Joe has thought of a way that combines technical analysis indicators, exit signals, and filters of all kinds and also optimizes performance by selecting the best parameters. He further thought that if this is done in-sample historical data, followed by validation of the results out-of-sample, then there is a good chance of finding something that can make him money. But unless Joe does a lot more than his program can do he has no chance because he is being fooled by randomness.
Joe tried to build a system for trading ES mini futures with a program he built using a very sophisticated algorithm that tests millions, billions, or even trillions of combinations of indicators, exits, filters, and formulas. The program generated 187 alternative systems that were profitable in the in-sample. One of those systems, number 98, was also highly profitable in the out-of-sample. Its equity curve looked similar to the one shown in the chart below.
Joe was really happy to find a system that was profitable in the in-sample and also tested profitable in the out-of-sample. But Joe was fooled by randomness through selection bias. The above equity curve was generated after just 5 trials by tossing a coin 5427 times with a payout equal to +1 for heads and -1 for tails.
Joe was fooled by randomness because he does not understand probability. If one tests millions of combinations of systems, the probability that several of them will pass out-of-sample validation tests is very close to 1. This becomes worse if the runs are repeated with added parameters and thus data snooping is involved in the process. Joe must do many more things than out-of-sample validation to avoid being fooled by randomness. What must be done is not by any means fixed because different people have different approaches to a solution to this problem. But all the different approaches constitute what quant trading funds and sophisticated quant traders consider as their edge.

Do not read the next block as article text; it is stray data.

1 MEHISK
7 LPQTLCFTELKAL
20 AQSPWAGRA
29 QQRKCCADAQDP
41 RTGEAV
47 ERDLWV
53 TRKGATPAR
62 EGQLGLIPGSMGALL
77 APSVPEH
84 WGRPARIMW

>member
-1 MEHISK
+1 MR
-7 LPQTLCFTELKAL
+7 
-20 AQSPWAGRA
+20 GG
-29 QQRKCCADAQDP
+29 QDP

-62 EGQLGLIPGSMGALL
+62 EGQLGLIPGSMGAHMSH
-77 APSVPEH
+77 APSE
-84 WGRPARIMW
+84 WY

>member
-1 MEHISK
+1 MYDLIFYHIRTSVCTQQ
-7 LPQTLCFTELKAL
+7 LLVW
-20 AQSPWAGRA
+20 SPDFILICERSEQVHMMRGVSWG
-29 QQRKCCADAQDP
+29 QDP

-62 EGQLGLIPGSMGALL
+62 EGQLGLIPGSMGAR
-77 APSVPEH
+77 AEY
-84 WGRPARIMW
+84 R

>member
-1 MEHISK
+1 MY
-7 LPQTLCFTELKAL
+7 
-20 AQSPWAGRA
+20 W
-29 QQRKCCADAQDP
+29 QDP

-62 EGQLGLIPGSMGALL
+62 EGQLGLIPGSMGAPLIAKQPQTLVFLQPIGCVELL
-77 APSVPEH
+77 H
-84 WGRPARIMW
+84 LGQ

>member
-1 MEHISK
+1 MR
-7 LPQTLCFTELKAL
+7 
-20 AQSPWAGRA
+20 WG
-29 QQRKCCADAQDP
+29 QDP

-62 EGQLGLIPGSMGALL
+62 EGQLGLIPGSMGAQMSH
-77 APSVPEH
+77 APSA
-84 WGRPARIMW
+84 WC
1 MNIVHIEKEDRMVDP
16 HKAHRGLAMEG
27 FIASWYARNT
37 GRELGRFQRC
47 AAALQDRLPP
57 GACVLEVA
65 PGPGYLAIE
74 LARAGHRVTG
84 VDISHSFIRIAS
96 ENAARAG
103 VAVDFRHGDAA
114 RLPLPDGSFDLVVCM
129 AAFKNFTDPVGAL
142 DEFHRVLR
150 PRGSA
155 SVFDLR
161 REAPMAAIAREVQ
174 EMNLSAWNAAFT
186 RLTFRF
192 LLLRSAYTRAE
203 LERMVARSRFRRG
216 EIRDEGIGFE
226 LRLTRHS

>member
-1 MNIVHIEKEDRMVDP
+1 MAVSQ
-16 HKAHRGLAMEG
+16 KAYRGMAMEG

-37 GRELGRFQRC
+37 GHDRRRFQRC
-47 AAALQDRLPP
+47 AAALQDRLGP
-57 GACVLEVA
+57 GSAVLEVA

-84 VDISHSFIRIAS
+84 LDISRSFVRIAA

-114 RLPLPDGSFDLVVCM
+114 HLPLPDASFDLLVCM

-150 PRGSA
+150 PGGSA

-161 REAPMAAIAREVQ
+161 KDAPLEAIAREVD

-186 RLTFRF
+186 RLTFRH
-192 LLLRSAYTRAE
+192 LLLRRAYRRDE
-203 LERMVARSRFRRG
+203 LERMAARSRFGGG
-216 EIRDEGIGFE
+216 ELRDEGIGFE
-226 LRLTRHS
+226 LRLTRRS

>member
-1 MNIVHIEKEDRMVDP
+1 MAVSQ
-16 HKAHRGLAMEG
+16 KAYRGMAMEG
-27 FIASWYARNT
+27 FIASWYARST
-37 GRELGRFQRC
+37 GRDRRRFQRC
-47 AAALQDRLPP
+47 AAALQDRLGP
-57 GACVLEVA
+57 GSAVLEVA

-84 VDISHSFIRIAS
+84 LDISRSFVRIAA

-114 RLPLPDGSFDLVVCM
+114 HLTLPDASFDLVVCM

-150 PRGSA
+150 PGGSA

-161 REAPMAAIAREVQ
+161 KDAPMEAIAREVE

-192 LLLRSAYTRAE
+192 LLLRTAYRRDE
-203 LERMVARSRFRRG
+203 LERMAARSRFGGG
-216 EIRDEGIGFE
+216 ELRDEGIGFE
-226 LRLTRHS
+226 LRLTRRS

The validation schemes below have limited or no effectiveness when trading strategies are suggested by the data:
Out-of-sample tests: These tests if used more than a few times with the same data cause data-snooping bias, i.e., out-of-sample becomes essentially in-sample
Monte-Carlo simulations: Most over-fitted strategies pass the Monte-Carlo simulation because they are robust by design. These tests are good only for rejecting, not accepting strategies.
Tests on a portfolio of securities selected post-hoc: Some developers fool this validation test by selecting post-hoc the portfolio that generates positive performance and in this way introducing bias. The portfolio must be standard and selected in advance.
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